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Striving to destroy bad media, typical politics, and old ideas.

Edward Carney

Edward Carney
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August 03
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I believe that personal and social change must sometimes come from reaching a breaking point, where the weight of awareness, numbers, or emotion can no longer be sustained by the status quo. Here I present some of the breaking points I'm looking forward to.

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Salon.com
FEBRUARY 8, 2012 11:07AM

Poverty in Politics - Either Used or Forgotten

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I originally wrote this piece to be posted elsewhere, so the comments and events it refers to are a week or so old now. I still thought it worthwhile to post it here.

I think it’s honest of me to identify myself as coming solidly from the left with all of my political writing. But I certainly don’t make a conscious effort to fit myself into a particular camp, so even while I acknowledge my liberal tendencies, I won’t hesitate to begin an editorial with my own criticisms of fellow liberals or the Democratic Party. One party obviously contradicts my ideals more often than the other, but I have no love for political parties in general. And there is plenty of common ground on which I think both Democrats and Republicans routinely fail to serve the country’s interests.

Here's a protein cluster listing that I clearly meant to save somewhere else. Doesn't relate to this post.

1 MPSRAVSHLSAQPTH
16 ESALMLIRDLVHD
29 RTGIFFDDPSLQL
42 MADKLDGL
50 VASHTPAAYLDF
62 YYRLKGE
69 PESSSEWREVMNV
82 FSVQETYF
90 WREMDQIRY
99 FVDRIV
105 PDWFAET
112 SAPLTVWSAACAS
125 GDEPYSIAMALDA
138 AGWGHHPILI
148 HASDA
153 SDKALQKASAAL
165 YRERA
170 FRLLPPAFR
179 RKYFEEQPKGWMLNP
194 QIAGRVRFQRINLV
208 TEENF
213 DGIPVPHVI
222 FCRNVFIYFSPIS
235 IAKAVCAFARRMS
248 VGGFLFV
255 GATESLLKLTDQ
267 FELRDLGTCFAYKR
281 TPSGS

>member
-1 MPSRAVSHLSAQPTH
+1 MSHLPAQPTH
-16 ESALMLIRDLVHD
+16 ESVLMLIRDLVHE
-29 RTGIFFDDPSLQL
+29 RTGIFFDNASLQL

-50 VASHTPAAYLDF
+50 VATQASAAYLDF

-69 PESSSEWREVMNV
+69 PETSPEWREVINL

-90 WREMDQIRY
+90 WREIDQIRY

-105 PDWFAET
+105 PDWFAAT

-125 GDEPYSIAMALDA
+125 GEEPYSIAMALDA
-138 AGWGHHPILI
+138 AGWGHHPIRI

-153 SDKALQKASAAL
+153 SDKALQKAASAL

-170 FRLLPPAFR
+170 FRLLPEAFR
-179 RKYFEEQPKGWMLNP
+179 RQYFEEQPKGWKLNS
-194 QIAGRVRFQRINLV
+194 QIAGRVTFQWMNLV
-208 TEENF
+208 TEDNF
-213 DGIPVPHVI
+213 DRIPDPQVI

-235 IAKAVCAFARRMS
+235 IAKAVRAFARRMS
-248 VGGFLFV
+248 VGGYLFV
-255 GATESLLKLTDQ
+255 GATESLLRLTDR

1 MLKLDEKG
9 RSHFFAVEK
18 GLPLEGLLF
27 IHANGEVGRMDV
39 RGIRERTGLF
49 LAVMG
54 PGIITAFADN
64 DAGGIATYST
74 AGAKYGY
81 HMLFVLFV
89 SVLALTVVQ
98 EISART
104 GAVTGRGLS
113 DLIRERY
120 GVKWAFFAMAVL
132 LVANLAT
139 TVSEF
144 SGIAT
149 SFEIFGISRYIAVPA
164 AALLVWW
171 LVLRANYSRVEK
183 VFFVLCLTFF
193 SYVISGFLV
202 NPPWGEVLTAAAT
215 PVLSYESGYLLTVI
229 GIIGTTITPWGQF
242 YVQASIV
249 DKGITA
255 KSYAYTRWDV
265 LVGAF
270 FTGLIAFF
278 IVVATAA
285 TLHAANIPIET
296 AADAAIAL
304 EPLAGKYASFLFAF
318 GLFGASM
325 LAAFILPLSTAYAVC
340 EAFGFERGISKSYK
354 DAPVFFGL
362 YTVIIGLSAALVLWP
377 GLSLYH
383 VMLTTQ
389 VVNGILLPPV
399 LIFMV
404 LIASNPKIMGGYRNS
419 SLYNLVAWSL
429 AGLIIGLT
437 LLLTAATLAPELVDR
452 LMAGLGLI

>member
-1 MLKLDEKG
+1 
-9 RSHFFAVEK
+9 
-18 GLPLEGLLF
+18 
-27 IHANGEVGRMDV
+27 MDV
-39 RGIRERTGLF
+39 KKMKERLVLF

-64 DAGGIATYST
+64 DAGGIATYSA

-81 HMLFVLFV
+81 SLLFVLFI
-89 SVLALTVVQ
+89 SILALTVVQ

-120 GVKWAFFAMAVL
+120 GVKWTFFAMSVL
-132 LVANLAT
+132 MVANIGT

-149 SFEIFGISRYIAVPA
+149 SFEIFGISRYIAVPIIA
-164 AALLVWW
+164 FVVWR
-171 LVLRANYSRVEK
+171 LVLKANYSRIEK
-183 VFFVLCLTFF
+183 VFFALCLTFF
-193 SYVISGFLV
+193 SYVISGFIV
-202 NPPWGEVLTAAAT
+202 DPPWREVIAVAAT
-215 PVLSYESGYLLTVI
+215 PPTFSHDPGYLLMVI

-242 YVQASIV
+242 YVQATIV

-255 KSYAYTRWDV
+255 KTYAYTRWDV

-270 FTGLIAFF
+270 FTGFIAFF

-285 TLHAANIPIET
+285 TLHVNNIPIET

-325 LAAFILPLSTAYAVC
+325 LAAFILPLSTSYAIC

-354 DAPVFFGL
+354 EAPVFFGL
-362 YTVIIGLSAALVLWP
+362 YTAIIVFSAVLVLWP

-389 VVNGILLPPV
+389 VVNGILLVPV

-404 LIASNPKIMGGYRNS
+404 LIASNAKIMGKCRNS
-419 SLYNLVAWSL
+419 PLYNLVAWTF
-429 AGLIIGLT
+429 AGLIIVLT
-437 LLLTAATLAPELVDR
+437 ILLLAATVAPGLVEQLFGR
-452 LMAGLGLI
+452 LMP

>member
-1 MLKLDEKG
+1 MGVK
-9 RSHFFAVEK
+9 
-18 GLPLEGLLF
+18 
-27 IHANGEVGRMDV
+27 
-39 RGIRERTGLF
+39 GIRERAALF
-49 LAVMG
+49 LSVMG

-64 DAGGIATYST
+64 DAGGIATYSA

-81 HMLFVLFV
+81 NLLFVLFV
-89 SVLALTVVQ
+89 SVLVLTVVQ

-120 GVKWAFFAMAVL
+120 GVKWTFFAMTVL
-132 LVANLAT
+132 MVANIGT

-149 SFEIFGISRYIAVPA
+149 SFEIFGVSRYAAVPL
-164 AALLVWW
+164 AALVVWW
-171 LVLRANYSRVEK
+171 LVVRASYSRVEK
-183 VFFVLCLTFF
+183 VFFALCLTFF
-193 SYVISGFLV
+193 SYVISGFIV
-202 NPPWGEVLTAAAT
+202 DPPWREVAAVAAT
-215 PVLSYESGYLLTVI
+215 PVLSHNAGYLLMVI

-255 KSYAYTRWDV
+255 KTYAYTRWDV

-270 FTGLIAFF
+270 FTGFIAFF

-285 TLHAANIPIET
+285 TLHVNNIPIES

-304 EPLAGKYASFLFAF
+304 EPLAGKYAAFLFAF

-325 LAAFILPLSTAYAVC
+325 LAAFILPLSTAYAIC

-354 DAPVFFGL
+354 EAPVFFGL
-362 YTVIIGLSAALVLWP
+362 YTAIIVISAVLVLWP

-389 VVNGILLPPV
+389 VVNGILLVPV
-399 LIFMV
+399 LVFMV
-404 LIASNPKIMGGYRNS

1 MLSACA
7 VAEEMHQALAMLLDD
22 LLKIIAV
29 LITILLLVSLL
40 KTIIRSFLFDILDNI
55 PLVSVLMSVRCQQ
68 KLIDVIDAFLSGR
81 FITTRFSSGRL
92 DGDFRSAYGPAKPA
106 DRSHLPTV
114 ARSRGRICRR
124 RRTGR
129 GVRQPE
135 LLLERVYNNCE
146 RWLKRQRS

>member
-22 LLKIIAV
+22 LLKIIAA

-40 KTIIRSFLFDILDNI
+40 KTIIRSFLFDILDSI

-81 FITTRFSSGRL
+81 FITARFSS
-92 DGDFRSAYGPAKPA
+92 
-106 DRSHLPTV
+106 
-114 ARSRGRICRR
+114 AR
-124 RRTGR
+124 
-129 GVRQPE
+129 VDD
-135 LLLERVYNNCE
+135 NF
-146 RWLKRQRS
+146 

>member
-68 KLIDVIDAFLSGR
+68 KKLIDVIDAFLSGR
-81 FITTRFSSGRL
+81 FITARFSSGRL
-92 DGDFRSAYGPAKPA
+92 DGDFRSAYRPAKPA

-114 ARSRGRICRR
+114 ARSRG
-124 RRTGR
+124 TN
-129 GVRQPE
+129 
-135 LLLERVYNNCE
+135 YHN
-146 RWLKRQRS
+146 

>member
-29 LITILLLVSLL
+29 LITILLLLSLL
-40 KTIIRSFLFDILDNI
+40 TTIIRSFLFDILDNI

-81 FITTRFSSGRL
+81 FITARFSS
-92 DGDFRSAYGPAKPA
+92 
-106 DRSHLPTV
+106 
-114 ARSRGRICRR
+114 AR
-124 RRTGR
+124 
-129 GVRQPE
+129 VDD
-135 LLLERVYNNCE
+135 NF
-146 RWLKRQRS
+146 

It’s cheap politics for the DNC to utilize Mitt Romney’s remark that he’s “not concerned about the very poor” and to make a campaign ad out of it. In that ad, the quotation is very conspicuously cut off, and anyone who views such things objectively ought to immediately recognize that it both mischaracterizes Romney’s remarks and allows the Democratic Party to dodge the need to present a clear distinction between their policies and his. Taken out of context, Mitt Romney’s comment sure does portray him as callously out of touch. And indeed, I believe he is just that. But he didn’t say what he’s being accused of saying.